Ken’s Classic Cars, courtesy of GAA Classic Cars
  • Fresh 340-ci 4-bbl engine
  • 727 automatic transmission
  • Factory a/c car
  • Broadcast sheet
  • New T/A radials
  • New paint
  • Factory EV2 Tor-Red (Hemi Orange)
  • V24 Performance Hood Treatment with engine callout

SCM Analysis


Vehicle:1971 Plymouth Duster 340
Years Produced:1970–73
Number Produced:24,817 (1970 340 cars)
SCM Valuation:$22,470
Tune Up Cost:$200
Chassis Number Location:Plate at base of windshield
Engine Number Location:Left side of block
Alternatives:1967–76 Dodge Dart, 1965–73 Ford Mustang, 1967–73 Chevrolet Camaro
Investment Grade:C

This car, Lot FR0140, sold for $29,700, including buyer’s premium, at the GAA Classic Cars auction in Greensboro, NC, on February 28, 2020.

In every family, there’s a kid who always seems to get overshadowed by his siblings. It’s not that there’s anything wrong with the kid, but the older brother just gets all the attention. In the Mopar family, the Duster is that overlooked child.

Compared to the GTX, Barracuda, Road Runner and Superbird, or to the Dodge Coronet, Challenger and Charger lineup, the baby-brother Duster just never got much glory.

Valiant beginnings

The Plymouth Duster was introduced for the 1970 model year as a sportier 2-door fastback version of the workhorse Valiant compact sedan. The basic Duster came equipped with the venerable slant-6 engine in 198- or 225-cubic-inch displacement, but buyers could also upgrade to the 318 or 340 V8 engines.

The Duster 340 was the hot rod of the bunch. A Carter 4-barrel carburetor yielded an official rating of 275 horsepower and 340 foot-pounds of torque. Buyers could choose the standard 3-speed manual transmission or upgrade to a 4-speed or a TorqueFlite automatic. Out back, 3.23 gears were standard, but limited-slip 3.55 or 3.91 final-drive gears were available. The Duster 340 also got a few extra goodies not available on the more-economical trim levels, such as beefier springs, bigger sway bars and Rally wheels.

Options included the very desirable pistol-grip shift knob, bucket seats, floor-mount shifter and a tach. Suggested base retail price on a 1970 Duster 340 was $2,547. The formula was reasonably successful, and Plymouth sold 24,817 Duster 340s that year, among more than 200,000 Dusters sold overall.

However, the Duster hit the showrooms at the same moment the Barracuda graduated away from its early Valiant underpinnings and got its own E-body classification. The new ’Cuda offered stunning looks and 425 horsepower if you bought the 426 Hemi. Plymouth also released the Road Runner Superbird that year, so it was hard for the Duster to stand out in the Plymouth family.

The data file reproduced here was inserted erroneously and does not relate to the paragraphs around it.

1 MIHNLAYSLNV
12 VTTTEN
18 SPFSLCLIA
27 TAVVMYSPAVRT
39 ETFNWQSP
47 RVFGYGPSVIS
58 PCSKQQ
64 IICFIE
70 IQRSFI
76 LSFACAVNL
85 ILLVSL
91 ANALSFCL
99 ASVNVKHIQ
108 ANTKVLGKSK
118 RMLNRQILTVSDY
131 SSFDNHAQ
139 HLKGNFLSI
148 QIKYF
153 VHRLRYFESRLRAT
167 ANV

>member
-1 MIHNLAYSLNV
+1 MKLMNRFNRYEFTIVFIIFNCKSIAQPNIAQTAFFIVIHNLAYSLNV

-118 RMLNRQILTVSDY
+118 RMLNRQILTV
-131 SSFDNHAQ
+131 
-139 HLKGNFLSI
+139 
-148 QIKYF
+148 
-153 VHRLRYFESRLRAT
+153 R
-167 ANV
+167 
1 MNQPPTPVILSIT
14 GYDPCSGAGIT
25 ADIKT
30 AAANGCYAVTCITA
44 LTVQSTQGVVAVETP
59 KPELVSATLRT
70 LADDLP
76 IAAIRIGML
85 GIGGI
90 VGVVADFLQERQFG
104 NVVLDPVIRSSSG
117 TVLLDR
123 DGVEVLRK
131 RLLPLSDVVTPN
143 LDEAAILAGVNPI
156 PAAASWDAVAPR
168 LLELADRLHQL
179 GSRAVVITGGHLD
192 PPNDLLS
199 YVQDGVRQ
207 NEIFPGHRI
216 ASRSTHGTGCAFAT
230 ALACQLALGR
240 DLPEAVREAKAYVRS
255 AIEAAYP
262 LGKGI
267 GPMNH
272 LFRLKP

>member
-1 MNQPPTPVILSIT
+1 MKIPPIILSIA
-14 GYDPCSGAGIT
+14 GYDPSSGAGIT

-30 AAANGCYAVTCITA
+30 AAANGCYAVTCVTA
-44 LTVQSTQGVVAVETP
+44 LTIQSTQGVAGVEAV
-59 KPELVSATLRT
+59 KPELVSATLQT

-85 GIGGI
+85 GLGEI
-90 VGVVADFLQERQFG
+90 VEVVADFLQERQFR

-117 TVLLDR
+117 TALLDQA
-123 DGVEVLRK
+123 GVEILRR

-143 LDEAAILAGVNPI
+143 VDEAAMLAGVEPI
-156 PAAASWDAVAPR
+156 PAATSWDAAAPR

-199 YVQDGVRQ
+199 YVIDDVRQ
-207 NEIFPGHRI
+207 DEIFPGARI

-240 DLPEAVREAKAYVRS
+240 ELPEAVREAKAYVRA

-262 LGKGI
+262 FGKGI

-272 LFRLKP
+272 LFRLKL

The Duster you want

If you’re looking for your first Mopar, or if you just don’t have a Duster to complete your collection, this one would have been a solid choice. After the first year, sales of the Duster 340 dropped to 12,886 in 1971. In 1972, The Duster 340’s horsepower dropped to 240, but sales rose to 15,681, and we all know how it went in the years that followed. The Duster 340 that you want was made in 1970 or 1971 and was originally ordered with all the good stuff.

What’s impressive is that you can take your pick of nice Dusters, and the price you’ll pay is generally reasonable.

This attractively restored Duster 340 sold for $29,700, and that’s right in the fat part of the bell curve for a Duster of this quality. The orange-over-black color scheme inside and out gives this car the appropriate in-your-face quality that Mopar owners prize, and the car comes with its original “production broadcast” build sheet to document its authenticity.

To prove the point about affordability, there were two other Dusters sold at the same GAA Classic Cars auction in February. Lot FR0055 was a 1972 Duster built up as a replica Duster 340 that sold for $24,300, and Lot FR0023 was a well-kept ’73 model that sold for $22,680. Looking through the ACC Premium Auction Database, that’s typical. While a few 1970 models have peaked as high as $48,400 (ACC# 6913604), the vast majority are changing hands under the price of this example.

Sign of the times?

One final note: At least at this auction, muscle-car prices were generally lagging. There were many 1970s pickup trucks selling at the same price range as this Duster. However, a nice resto-mod 1972 Barracuda with a 440 (Lot FR006) sold for $41,580, which is almost $10k above the ACC Pocket Price Guide median valuation for the model.

What does this tell us? Certainly it says that some buyers took home some great deals on Mopar muscle. But more broadly, it seems that the market for resto-mod, replica and even well-restored muscle cars that are not particularly rare may be becoming more selective.

My feeling is that there will always be a market for these run-of-the-factory cars, precisely because they are not rare or expensive.

A muscle car you can drive and enjoy without considering it part of your retirement portfolio is a good thing to have — especially if you find one with all the right options, like this example. Mopar’s overlooked kid can pitch a no-hitter, too.

(Introductory description courtesy of GAA Classic Cars.)

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